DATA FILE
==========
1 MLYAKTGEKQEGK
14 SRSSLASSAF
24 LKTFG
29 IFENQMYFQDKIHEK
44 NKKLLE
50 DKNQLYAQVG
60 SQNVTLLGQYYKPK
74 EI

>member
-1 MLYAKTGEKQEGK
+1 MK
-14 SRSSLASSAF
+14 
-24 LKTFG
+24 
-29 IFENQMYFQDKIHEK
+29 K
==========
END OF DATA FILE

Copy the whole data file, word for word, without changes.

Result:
1 MLYAKTGEKQEGK
14 SRSSLASSAF
24 LKTFG
29 IFENQMYFQDKIHEK
44 NKKLLE
50 DKNQLYAQVG
60 SQNVTLLGQYYKPK
74 EI

>member
-1 MLYAKTGEKQEGK
+1 MK
-14 SRSSLASSAF
+14 
-24 LKTFG
+24 
-29 IFENQMYFQDKIHEK
+29 K